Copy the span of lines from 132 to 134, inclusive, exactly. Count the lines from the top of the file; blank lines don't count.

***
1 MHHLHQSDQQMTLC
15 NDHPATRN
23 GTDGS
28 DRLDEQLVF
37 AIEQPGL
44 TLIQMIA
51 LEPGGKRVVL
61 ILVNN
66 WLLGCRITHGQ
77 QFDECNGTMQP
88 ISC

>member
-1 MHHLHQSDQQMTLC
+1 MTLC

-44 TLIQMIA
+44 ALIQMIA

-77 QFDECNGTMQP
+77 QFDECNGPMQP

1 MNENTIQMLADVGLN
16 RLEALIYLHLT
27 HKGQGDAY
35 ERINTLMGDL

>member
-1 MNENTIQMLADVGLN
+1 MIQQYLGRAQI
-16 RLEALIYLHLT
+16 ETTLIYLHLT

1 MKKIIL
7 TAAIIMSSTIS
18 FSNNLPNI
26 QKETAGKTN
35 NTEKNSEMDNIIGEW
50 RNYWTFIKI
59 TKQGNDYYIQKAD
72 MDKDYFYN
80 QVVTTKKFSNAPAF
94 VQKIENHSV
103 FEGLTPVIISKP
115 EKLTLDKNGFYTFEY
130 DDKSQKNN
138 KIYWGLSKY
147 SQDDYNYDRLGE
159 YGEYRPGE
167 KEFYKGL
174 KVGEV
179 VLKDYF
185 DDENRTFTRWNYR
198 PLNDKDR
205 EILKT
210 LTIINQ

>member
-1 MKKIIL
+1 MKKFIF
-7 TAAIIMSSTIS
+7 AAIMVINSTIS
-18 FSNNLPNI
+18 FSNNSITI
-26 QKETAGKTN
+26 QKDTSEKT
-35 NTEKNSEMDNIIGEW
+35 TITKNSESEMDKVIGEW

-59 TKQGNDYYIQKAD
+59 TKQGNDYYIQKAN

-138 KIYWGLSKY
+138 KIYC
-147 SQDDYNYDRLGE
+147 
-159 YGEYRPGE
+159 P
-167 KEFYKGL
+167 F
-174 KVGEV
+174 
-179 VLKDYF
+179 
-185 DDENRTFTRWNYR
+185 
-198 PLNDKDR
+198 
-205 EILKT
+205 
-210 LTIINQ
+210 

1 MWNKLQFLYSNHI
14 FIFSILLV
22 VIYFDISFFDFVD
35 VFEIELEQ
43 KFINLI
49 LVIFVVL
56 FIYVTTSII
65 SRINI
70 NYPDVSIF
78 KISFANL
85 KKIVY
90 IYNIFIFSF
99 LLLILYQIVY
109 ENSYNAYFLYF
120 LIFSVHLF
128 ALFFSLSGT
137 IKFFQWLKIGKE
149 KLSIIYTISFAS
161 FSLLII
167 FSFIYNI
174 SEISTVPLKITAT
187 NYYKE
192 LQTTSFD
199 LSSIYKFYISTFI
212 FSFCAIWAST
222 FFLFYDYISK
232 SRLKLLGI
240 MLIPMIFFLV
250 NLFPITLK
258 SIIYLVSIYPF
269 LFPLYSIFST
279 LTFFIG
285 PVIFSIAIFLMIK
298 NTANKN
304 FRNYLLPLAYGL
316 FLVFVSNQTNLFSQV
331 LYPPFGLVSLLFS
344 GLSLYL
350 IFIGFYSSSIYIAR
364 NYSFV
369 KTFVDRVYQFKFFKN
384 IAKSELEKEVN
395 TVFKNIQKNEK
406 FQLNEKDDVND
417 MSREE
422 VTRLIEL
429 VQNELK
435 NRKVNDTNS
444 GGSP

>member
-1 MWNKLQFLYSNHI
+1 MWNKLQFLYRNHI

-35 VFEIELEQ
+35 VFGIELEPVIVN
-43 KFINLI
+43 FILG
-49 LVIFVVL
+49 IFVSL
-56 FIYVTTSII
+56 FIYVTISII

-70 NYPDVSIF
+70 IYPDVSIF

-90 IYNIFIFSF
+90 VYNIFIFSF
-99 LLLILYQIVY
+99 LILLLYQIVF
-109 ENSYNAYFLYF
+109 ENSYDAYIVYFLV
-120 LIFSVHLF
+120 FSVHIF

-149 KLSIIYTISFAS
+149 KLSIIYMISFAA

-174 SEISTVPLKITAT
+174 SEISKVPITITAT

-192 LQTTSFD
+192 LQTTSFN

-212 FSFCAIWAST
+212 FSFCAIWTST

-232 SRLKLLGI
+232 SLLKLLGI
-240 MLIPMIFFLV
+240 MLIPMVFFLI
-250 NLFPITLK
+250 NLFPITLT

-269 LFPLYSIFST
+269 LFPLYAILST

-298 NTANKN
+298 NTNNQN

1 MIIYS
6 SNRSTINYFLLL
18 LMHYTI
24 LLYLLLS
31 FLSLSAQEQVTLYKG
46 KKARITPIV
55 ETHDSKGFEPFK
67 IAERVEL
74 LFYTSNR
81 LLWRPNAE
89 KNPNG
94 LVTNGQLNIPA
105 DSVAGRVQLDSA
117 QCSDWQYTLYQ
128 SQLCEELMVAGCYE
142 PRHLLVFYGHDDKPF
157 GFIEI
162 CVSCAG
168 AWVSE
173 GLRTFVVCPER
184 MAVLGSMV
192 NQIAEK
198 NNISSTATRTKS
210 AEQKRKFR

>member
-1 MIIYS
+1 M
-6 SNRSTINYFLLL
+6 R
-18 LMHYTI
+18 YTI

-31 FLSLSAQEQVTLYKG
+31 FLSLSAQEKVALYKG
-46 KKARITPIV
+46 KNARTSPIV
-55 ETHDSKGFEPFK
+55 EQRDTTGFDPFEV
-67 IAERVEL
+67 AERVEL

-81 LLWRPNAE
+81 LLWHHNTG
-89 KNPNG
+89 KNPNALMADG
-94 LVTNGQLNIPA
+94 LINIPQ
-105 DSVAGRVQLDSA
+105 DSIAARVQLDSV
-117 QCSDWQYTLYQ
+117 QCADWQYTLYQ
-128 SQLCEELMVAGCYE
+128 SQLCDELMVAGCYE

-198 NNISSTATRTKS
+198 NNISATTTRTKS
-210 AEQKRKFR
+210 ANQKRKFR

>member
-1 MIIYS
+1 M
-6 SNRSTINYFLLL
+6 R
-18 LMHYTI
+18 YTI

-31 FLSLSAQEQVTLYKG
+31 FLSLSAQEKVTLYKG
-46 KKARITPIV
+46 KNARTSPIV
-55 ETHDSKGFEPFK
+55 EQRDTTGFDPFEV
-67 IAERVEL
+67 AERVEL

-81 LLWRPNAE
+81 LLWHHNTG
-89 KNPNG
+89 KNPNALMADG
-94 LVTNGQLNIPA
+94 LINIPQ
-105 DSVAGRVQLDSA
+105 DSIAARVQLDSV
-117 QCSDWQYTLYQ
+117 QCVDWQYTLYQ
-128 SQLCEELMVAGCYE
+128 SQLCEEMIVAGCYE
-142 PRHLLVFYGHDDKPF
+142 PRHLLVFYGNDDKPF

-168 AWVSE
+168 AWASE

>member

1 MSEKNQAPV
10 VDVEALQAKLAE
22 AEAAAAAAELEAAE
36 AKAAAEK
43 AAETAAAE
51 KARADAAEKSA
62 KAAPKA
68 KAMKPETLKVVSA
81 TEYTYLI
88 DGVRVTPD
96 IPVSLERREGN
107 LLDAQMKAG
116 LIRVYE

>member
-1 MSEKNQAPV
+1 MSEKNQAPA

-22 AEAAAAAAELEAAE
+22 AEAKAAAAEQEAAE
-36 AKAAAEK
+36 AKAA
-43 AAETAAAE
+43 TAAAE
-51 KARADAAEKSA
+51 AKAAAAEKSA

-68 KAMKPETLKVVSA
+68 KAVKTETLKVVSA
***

444 GGSP

>member
-1 MWNKLQFLYSNHI